An experiment in Germany has generated a good deal of publicity by dropping their Bose-Einstein Cendensate (BEC) apparatus from a 146 meter tower. This wasn’t an act of frustration by an enraged graduate student (anybody who has worked with BEC has probably fantasized about throwing at least part of their apparatus down a deep hole), but a deliberate act of science: They built a BEC apparatus that is entirely contained within a two-meter long capsule inside the evacuated drop tower at the Center of Applied Space Technology and Microgravity (which in German leads to the acronym ZARM, which just demands an exclamation point. ZARM!) in Bremen. The whole thing looks like this:
(Figure lifted from the Science paper. I can’t find this on the arxiv, so you can’t read it for free.)
This is a really cool achievement from the point of view of an experimental AMO physicist, because it’s kind of amazing that BEC technology has advanced to this point in under 15 years. The publicity about the experiment sadly is not based on the AMO awesomeness, but rather on the promise of future applications to tests of the equivalence principle or BEC interferometry for gravity sensing. As such, it’s getting a little ahead of things. The experiment as it currently stands is nothing more than a cool technical accomplishment, a step on the road to interesting science.
The dropping of BEC’s is nothing new– in fact, it’s a standard technique in the field. The way you measure the properties of a BEC is generally to release it from the trap that holds it, and let it fall and expand for some time before taking a picture of the distribution of atoms.
The limit to this is, of course, that the atoms fall under the influence of gravity, and that means you need either a really big apparatus or a short drop time– tens of milliseconds at most, for typical experiments. This limits what you can do with a falling BEC, particularly in cases where you would like to investigate the effects of gravity. The German group’s approach is a little more radical– their entire apparatus can be compact because they drop the whole thing at once. They release the BEC from the trap in which it’s made just the way everybody else does, but because the apparatus is in free fall at the same rate as the atoms, they can track them for a full second of drop time.
The simplest experiment you can do with such a system would be just to watch the expanding cloud, and see if it moves relative to the rest of the apparatus. If everything else is under control, a shift relative to the trap and imaging system would indicate something funny with gravity– the atoms were falling at a different rate than the capsule, contrary to everything we think we know about gravity.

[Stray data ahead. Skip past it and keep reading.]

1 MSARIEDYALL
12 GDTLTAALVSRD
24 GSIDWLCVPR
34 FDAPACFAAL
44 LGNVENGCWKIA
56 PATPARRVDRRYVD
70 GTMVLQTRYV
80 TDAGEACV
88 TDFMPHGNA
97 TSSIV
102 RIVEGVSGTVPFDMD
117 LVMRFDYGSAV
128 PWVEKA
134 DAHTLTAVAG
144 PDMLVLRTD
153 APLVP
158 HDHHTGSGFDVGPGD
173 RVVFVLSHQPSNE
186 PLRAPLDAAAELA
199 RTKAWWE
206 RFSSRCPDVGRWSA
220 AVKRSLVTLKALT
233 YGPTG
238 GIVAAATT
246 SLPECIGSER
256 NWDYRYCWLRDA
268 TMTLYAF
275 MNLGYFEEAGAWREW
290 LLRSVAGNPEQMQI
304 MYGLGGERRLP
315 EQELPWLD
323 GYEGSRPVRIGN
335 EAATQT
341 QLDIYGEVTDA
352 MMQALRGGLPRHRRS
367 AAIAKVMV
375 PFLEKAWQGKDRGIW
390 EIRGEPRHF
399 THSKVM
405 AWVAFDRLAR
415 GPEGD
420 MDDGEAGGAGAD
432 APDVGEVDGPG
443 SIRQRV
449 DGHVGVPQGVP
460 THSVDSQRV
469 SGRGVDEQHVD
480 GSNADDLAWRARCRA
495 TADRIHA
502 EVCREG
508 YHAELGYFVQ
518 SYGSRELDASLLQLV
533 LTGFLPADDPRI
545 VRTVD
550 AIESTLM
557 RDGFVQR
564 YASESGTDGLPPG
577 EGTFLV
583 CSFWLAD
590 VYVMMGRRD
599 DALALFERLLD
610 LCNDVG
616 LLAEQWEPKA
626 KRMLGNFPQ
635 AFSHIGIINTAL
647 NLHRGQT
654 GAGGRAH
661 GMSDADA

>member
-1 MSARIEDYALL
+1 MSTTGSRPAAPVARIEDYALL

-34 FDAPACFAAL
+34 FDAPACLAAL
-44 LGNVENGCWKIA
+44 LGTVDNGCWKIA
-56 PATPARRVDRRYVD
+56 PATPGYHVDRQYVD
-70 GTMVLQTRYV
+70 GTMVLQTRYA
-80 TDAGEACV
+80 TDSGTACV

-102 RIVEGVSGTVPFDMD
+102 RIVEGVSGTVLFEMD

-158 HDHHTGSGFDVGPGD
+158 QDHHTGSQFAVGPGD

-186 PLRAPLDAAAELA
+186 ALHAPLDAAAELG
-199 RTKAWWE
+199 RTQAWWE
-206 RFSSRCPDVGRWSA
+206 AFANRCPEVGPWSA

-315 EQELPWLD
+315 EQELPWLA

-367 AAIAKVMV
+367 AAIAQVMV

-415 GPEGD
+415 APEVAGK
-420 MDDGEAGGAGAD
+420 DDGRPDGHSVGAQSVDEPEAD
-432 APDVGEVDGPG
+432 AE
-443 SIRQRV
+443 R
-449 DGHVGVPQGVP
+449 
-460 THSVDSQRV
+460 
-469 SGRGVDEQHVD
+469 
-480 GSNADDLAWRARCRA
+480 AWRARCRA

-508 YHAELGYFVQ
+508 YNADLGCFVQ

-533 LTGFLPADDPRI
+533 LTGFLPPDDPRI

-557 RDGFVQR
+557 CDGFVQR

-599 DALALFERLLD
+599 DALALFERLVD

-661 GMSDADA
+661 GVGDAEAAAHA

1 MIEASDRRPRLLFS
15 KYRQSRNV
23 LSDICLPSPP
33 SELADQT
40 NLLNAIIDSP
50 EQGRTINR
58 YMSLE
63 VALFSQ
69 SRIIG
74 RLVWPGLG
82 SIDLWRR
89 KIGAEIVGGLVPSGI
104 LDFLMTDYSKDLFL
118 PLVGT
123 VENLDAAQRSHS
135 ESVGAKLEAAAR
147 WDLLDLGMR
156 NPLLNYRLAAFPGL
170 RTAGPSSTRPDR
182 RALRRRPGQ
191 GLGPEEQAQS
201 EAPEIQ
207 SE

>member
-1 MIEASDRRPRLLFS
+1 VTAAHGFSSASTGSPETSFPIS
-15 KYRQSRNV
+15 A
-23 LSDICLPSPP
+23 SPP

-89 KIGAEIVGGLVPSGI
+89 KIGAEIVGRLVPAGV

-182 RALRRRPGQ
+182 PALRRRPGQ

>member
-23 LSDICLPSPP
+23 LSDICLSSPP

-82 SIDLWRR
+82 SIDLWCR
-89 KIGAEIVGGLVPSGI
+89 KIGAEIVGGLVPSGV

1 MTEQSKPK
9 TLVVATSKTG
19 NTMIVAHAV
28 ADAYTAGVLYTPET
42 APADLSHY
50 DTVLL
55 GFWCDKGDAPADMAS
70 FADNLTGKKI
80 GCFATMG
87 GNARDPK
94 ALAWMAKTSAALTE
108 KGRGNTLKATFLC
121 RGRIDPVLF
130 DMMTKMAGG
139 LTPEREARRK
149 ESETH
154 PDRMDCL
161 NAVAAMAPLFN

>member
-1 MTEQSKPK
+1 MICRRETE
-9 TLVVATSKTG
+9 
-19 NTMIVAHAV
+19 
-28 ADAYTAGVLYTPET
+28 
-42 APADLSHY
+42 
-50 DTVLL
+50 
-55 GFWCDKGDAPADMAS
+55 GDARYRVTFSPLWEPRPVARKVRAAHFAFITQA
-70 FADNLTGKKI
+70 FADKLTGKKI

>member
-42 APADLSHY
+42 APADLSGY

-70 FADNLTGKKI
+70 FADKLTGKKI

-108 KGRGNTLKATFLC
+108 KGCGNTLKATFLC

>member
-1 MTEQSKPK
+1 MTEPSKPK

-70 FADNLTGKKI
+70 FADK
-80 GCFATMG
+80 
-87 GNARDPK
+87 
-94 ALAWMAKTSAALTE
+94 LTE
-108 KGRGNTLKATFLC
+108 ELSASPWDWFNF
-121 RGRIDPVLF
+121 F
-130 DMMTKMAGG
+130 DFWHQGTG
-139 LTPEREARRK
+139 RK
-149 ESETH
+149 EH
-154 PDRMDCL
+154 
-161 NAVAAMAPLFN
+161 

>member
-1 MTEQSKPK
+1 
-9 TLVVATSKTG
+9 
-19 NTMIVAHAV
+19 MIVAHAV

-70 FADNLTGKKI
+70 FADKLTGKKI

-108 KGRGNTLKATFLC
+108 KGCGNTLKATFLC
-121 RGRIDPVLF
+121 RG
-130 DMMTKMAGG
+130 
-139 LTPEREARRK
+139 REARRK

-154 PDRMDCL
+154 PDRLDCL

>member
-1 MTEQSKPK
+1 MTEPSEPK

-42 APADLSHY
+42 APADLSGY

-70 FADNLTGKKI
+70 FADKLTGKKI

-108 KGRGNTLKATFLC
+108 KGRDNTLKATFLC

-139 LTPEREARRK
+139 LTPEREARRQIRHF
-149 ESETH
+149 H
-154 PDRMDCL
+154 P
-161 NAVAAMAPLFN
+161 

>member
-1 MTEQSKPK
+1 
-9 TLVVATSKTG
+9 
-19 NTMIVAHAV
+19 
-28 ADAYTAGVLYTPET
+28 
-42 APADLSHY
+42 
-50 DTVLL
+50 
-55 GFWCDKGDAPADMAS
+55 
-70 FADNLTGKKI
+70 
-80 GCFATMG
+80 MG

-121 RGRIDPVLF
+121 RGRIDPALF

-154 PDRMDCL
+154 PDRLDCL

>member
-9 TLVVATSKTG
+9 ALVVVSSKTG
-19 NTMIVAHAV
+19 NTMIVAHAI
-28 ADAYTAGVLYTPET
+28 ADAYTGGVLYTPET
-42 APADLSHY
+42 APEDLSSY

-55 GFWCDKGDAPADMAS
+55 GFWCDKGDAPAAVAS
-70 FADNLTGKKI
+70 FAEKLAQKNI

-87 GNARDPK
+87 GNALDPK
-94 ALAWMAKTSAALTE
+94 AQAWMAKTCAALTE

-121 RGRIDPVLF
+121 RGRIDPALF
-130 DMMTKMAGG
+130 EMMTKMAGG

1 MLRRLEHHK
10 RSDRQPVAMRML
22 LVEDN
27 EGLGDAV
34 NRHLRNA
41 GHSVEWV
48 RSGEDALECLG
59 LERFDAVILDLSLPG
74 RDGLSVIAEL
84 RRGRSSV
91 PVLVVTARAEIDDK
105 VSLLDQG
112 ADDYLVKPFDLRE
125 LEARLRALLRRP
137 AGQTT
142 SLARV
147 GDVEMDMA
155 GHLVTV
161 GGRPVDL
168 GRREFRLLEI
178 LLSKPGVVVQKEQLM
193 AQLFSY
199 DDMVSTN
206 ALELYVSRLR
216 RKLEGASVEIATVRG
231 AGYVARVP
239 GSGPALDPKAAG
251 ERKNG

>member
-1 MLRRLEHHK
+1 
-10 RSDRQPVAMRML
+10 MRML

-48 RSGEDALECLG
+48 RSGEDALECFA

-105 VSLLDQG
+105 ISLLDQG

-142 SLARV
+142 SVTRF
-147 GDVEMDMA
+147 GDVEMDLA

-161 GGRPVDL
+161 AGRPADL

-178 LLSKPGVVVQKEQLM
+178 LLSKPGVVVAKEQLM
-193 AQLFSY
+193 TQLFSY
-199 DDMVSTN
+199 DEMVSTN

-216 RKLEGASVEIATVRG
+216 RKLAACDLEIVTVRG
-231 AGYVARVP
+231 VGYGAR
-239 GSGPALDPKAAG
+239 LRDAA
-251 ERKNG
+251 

They do see some deviation– a few mm of shift– but when they look closely, the effect can be explained by small inhomogeneities in the magnetic fields. The give-away for this is that in addition to an upward shift, they also see a suppression of the expansion in the horizontal direction– that is, the cloud stays smaller than you would expect, given the temperature. A little bit of stray magnetic field is enough to account for both effects, meaning that they don’t see any obvious problems.
The paper identifies at least one obvious fix that they can implement to reduce the sensitivity to these stray fields: their condensate is created in a magnetic trap, which means that the atoms are in a quantum state whose energy depends on the magnetic field (that energy shift is what makes the trap work). They can relatively easily move their atoms into a different state that would not be affected by the local magnetic field, and plan to do so in the near future.
At the moment, that’s all in the future, though. The current paper is very impressive from a narrow experimental technique perspective, but they have a long way to go before they can use it to test any really interesting science.
van Zoest, T., Gaaloul, N., Singh, Y., Ahlers, H., Herr, W., Seidel, S., Ertmer, W., Rasel, E., Eckart, M., Kajari, E., Arnold, S., Nandi, G., Schleich, W., Walser, R., Vogel, A., Sengstock, K., Bongs, K., Lewoczko-Adamczyk, W., Schiemangk, M., Schuldt, T., Peters, A., Konemann, T., Muntinga, H., Lammerzahl, C., Dittus, H., Steinmetz, T., Hansch, T., & Reichel, J. (2010). Bose-Einstein Condensation in Microgravity Science, 328 (5985), 1540-1543 DOI: 10.1126/science.1189164